Make your own BrickBreaker using python

In the following article we will learn how to create a simple brick breaker game using python

Tkinter Package:

Pyth-on offers multiple options for developing GUI(Graphical User Interface). Out of all the GUI methods, it is the most commonly used method. It is a standard python interface to the Tk GUI toolkit which is shipped with python. Python with tkinter gives the output is the fastest and easiest way to create  GUI.

Step 1: Creating a new file in gedit:-


Step 2: Importing the tkinter package: 

import tkinter as tk

If you have not installed the package install it using the following command .

sudo apt-get install python-tk python3-tk python-imaging-tk 

Step 3: Creating the main class:-  

class GameObject(object):
    def __init__(self, canvas, item):
        self.canvas = canvas
        self.item = item

    def get_position(self):
        return self.canvas.coords(self.item)

    def move(self, x, y):
        self.canvas.move(self.item, x, y)

    def delete(self):


The 'self' keyword is the instance of the class. By using the ‘self ‘ keyword we can access all the attributes and methods of class python.

The 'def' is the keyword used as a function header of all the function i.e It is used to define a function.

 The ‘__init__’  is a reserved method in python. It other words it is a constructor. When this method is called an object is created from the class and it allows the class to initialize the attributes of the class.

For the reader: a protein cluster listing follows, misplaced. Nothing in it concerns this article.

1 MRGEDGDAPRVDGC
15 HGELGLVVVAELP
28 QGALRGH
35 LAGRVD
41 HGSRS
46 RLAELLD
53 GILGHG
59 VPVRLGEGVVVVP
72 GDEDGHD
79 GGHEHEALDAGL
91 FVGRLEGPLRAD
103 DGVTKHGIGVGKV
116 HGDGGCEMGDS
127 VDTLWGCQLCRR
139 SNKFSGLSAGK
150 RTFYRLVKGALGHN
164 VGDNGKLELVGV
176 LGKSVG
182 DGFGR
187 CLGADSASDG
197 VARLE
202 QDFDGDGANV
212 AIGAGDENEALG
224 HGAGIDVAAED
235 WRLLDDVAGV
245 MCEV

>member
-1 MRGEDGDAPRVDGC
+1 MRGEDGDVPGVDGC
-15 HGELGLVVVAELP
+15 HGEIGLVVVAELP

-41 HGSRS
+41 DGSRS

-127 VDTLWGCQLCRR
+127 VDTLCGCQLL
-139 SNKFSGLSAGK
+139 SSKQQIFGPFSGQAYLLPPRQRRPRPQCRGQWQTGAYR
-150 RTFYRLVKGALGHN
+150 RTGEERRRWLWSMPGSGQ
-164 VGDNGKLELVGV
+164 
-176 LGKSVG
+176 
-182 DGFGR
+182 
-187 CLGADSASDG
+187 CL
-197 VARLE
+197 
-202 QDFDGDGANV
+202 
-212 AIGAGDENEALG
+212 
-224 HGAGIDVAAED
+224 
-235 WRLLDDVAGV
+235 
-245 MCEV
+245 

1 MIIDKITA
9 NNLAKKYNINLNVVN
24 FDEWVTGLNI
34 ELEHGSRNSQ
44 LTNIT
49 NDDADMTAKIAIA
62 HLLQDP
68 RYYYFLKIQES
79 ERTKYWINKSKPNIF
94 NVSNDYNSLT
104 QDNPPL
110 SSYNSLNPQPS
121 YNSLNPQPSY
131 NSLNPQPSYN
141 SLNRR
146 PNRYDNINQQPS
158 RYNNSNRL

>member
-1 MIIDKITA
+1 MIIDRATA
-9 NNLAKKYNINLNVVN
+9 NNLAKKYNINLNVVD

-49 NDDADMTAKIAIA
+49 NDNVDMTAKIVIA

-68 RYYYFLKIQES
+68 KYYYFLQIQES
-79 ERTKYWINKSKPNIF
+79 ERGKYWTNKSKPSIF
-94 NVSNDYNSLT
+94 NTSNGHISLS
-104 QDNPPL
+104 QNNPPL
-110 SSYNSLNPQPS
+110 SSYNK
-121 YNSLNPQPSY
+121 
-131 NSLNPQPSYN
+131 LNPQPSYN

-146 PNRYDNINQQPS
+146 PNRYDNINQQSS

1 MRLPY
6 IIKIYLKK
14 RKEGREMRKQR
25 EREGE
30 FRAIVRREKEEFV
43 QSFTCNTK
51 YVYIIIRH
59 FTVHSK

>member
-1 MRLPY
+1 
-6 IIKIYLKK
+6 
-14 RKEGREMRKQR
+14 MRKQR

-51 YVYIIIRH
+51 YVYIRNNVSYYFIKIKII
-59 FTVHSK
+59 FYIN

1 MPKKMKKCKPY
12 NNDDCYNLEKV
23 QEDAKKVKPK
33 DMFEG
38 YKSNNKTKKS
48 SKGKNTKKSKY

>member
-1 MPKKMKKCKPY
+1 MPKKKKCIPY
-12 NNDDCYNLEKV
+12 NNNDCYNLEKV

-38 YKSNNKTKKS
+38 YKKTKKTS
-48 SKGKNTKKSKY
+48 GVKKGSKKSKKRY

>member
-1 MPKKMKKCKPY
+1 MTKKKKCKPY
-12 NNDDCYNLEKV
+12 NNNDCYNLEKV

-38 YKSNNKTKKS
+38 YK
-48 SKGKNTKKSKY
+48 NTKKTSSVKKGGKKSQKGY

Step 4: Creating the Ball Class:-

This class will contain the following functions. This class will be the child class of the GameObject class.

  • The '__init__' function : It will contain the attributes of the ball like speed, radius and direction.
  • The 'update' function :  It will keep the track of the co-ordinates of the ball and constantly update them.
  • The 'collide' function : As the name suggests this function will compute the collsions between the ball and the bricks, the paddle as well as the edge of the screen
class Ball(GameObject):
    def __init__(self, canvas, x, y):
        self.radius = 10
        self.direction = [1, -1]
        self.speed = 10
        item = canvas.create_oval(x-self.radius, y-self.radius,
                                  x+self.radius, y+self.radius,
        super(Ball, self).__init__(canvas, item)

    def update(self):
        coords = self.get_position()
        width = self.canvas.winfo_width()
        if coords[0] <= 0 or coords[2] >= width:
            self.direction[0] *= -1
        if coords[1] <= 0:
            self.direction[1] *= -1
        x = self.direction[0] * self.speed
        y = self.direction[1] * self.speed
        self.move(x, y)

    def collide(self, game_objects):
        coords = self.get_position()
        x = (coords[0] + coords[2]) * 0.5
        if len(game_objects) > 1:
            self.direction[1] *= -1
        elif len(game_objects) == 1:
            game_object = game_objects[0]
            coords = game_object.get_position()
            if x > coords[2]:
                self.direction[0] = 1
            elif x < coords[0]:
                self.direction[0] = -1
                self.direction[1] *= -1

        for game_object in game_objects: